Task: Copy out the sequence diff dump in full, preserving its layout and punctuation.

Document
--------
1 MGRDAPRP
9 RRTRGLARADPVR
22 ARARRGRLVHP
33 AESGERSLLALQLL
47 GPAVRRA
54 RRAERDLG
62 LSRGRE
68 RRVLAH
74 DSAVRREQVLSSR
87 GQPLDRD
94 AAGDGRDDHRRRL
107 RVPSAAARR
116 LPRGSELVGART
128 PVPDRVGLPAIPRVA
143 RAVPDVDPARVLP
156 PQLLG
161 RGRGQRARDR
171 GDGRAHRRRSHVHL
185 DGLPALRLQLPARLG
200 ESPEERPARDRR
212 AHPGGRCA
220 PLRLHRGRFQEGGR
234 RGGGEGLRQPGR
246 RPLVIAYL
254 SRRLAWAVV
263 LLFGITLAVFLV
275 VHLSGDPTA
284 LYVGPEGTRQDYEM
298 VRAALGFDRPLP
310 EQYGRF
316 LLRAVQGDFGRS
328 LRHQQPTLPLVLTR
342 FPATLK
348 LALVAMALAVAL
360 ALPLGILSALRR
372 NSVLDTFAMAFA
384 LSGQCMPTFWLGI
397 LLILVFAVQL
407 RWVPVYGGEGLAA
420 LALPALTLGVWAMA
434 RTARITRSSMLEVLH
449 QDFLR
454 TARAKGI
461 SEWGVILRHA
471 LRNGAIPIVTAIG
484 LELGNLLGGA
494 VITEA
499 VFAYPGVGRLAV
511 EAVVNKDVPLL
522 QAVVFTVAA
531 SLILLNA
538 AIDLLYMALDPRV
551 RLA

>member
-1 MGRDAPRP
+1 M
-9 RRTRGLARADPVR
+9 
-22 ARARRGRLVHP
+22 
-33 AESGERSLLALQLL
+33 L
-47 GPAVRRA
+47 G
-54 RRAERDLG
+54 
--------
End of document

1 MGRDAPRP
9 RRTRGLARADPVR
22 ARARRGRLVHP
33 AESGERSLLALQLL
47 GPAVRRA
54 RRAERDLG
62 LSRGRE
68 RRVLAH
74 DSAVRREQVLSSR
87 GQPLDRD
94 AAGDGRDDHRRRL
107 RVPSAAARR
116 LPRGSELVGART
128 PVPDRVGLPAIPRVA
143 RAVPDVDPARVLP
156 PQLLG
161 RGRGQRARDR
171 GDGRAHRRRSHVHL
185 DGLPALRLQLPARLG
200 ESPEERPARDRR
212 AHPGGRCA
220 PLRLHRGRFQEGGR
234 RGGGEGLRQPGR
246 RPLVIAYL
254 SRRLAWAVV
263 LLFGITLAVFLV
275 VHLSGDPTA
284 LYVGPEGTRQDYEM
298 VRAALGFDRPLP
310 EQYGRF
316 LLRAVQGDFGRS
328 LRHQQPTLPLVLTR
342 FPATLK
348 LALVAMALAVAL
360 ALPLGILSALRR
372 NSVLDTFAMAFA
384 LSGQCMPTFWLGI
397 LLILVFAVQL
407 RWVPVYGGEGLAA
420 LALPALTLGVWAMA
434 RTARITRSSMLEVLH
449 QDFLR
454 TARAKGI
461 SEWGVILRHA
471 LRNGAIPIVTAIG
484 LELGNLLGGA
494 VITEA
499 VFAYPGVGRLAV
511 EAVVNKDVPLL
522 QAVVFTVAA
531 SLILLNA
538 AIDLLYMALDPRV
551 RLA

>member
-1 MGRDAPRP
+1 M
-9 RRTRGLARADPVR
+9 
-22 ARARRGRLVHP
+22 
-33 AESGERSLLALQLL
+33 L
-47 GPAVRRA
+47 G
-54 RRAERDLG
+54 